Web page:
Showing posts from January, 2019


I was out running errands around town when Dan called me to see if I could rescue his cat, Ray, who was stuck in a sweet gum tree that was just beyond the fence in his backyard neighbor's yard. Dan had already obtained permission from the neighbor for me to go into their yard to rescue the cat. In fact, it was from them that Dan learned about me and got my phone number. Ray had been in the tree only three hours up to that point, but I could sense the urgency in Dan's voice. Dan knew his little 1-year-old boy was stuck, and he was not going to waste any time in helping him. I cut some items from my errand list so that I could get there sooner, and we agreed on a meeting time three hours later. When I got home, I looked up his address on the map, and it looked familiar. I had to check my cat rescue records, but then I figured out why it looked familiar. About eight months earlier, I had rescued another unrelated cat, Starbuck , in the yard immediately behind Dan's house.


Lulu is a lucky cat. While she gets to enjoy the indoor life with a loving family, she lives out in the country where she also has many outdoor acres of kitty paradise to explore. But as she has been learning the hard way, that paradise has many dangers as well. Some of those dangers come in the form of predators that she can escape only by climbing a tree. Fortunately, Lulu's climbing instinct is strong. It's the coming down part that she hasn't figured out yet. Consequently, she has found herself stuck in a tree a few times, but her family always managed to get her down one way or another. This time, however, she was 50 feet high in a taller and larger tree than any before, and her family was at a loss to help her down. Roy, his wife, Margaret, and Roy's mother, Mary, all did everything they could to get Lulu down. Being very resourceful people, they even figured out a way to haul a large bucket up to Lulu hoping she would be enticed to step inside to get the tuna


Booger is a four-year-old orange tabby boy who, for reasons unknown, climbed up a small tree in his yard and got stuck there. He was not high -- less than 20 feet -- but it was the location of the tree that made this rescue so unusual and difficult. The tree was growing in the middle of some large and dense shrubs that were almost as high as Booger was. From my view as I stood on the ground and looked at the site, the lower part of the tree was completely hidden by the shrubs, and the shrubs appeared impenetrable. But as Dana showed me, some limbs could be pushed aside at one place to make room for entry to the base of the tree. There was not much room inside there, of course, and there were numerous small limbs from both the shrubs and the tree which poked my body and head from every direction. I did not see a way to install a rope in the tree in the usual manner. Booger was in the top junction of the tree, there were power lines just beyond the tree, and the shrubs would make i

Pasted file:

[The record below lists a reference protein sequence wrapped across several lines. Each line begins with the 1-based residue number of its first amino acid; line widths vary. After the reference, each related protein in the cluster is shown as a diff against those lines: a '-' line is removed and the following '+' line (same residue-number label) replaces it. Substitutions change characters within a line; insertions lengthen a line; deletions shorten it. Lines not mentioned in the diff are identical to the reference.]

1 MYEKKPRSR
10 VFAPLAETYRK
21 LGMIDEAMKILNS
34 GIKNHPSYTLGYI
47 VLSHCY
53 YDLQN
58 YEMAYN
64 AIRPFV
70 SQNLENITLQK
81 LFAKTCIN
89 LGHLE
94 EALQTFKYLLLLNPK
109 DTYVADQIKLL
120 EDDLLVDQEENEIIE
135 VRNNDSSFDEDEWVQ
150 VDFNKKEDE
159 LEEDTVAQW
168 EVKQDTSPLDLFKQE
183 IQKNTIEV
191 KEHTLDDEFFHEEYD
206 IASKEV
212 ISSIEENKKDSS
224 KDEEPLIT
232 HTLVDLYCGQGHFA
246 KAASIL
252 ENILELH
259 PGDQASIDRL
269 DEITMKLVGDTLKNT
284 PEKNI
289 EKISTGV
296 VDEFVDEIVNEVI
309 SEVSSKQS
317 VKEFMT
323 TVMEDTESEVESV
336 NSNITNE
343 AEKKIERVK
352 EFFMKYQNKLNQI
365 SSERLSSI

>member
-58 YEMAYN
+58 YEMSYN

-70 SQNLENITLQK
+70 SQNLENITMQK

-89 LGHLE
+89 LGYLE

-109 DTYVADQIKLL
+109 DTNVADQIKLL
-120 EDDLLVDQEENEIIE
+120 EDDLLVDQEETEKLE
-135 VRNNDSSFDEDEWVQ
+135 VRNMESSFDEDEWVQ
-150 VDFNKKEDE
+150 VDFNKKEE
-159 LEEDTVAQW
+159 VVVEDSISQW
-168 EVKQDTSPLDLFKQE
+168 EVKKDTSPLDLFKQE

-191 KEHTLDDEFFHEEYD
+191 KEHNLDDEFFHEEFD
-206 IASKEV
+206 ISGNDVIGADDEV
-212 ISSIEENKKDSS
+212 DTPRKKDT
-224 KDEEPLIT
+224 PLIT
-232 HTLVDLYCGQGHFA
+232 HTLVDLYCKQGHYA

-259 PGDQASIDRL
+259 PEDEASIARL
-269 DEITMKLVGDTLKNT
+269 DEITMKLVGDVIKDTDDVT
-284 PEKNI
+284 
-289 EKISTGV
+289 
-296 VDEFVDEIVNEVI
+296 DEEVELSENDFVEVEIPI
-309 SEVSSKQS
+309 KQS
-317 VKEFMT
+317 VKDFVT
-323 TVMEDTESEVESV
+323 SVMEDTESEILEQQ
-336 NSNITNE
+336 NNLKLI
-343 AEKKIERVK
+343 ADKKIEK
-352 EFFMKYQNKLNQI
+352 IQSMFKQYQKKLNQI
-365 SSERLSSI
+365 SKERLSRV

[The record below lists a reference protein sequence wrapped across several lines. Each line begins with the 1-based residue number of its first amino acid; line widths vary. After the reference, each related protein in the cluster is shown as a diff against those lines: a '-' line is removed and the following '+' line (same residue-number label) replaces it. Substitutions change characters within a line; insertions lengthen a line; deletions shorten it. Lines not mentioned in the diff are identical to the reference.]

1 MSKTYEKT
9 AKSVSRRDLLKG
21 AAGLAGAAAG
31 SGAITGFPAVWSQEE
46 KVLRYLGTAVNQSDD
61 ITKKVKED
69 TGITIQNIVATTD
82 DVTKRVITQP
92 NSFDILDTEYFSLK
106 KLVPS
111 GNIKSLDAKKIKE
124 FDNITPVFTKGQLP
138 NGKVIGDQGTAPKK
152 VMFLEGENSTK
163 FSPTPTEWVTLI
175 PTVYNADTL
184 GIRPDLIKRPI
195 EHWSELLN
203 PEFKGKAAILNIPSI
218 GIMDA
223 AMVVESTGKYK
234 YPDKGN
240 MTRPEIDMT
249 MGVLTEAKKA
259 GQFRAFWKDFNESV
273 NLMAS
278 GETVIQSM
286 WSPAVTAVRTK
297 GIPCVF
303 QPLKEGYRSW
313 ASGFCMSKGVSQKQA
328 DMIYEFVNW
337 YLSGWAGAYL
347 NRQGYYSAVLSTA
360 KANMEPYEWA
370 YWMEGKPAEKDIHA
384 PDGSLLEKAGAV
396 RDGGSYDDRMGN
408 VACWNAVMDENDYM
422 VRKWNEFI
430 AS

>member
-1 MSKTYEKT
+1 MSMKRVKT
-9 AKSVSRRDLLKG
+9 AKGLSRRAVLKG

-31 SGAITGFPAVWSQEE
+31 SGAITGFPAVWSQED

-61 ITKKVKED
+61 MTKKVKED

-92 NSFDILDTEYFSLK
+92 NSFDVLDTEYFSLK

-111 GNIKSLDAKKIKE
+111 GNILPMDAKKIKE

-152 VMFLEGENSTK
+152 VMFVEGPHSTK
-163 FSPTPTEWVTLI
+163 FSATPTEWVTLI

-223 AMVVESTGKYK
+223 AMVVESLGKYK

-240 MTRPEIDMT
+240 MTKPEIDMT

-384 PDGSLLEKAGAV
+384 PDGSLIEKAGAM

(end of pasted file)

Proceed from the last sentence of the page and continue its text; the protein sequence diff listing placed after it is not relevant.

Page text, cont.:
Kelly walked out into her backyard in Ocean Springs, Mississippi one morning and saw something unusual. There were two cats sitting in a tree at the back edge of her yard. She did not recognize either cat, and she did not have a cat of her own. She wondered if they would be able to get down on their own, and when she checked on them a little later, sure enough, one of the cats was gone. She gave the second cat more time to come down and kept checking on it, but he did not seem to be making any progress. More time passed, and still the cat was there. Kelly and her husband, Casey, tried to coax it down, and when that failed, they tried to think of other ideas. A friend of theirs climbed the tree without ropes or any safety equipment and tried to shake the cat out, but that, too, failed. Each morning, Kelly checked the tree and hoped that the cat would be gone, but he continued to cling to his place for six days. The only cat rescuer she could find anywhere close was Bob Reese in Starkv


It was just after dark on a gloomy, drizzly day when Seth called to see if I could get his cat out of a tree. His cat, Alley, is a nine-month old Siamese mix, and he found her earlier that afternoon in a tree and could not get her down. He wasn't sure exactly how long she had been stuck there, but it was no more than half a day. Alley was in familiar territory and knew her way home if she came down on her own, so this was not sounding particularly urgent. Normally, I would have gone there the next morning, but the weather forecast was for 100 percent chance of rain starting later in the night and continuing throughout the next day. If I did not rescue Alley tonight, then I would likely be unable to rescue her until after her second night in the tree. I had not done a complete nighttime rescue before, though I was prepared for it. I have ended rescues after dark, but never started one in the dark. When given a choice, I would rather start the rescue in daylight, because it is im


The new year began with a challenging rescue, and I hope that is not an indication of more to come. Tom had called me the evening before and told me about his four-year old cat, Daisy, that had been stuck in a tree for two nights already. She was about 40 feet high in a skinny tree with no large limbs, and the tree was on the bank of a small canal in an overgrown lot. Tom told me that Daisy is skittish with strangers, so I would not be able to count on her cooperation. I kept waiting for Tom to tell me something about this rescue that sounded positive, but it never came. I told him I would be there in the morning, and I was hoping to find that it looked better than it sounded. I arrived the following morning and Tom led me to the site. I saw Daisy perched uncomfortably on a skinny limb in a skinny tree with few significant limbs, just like Tom had said. Poor Daisy. To be stuck in such a miserable spot for three nights: how do they do it? I looked around the undergrowth for access t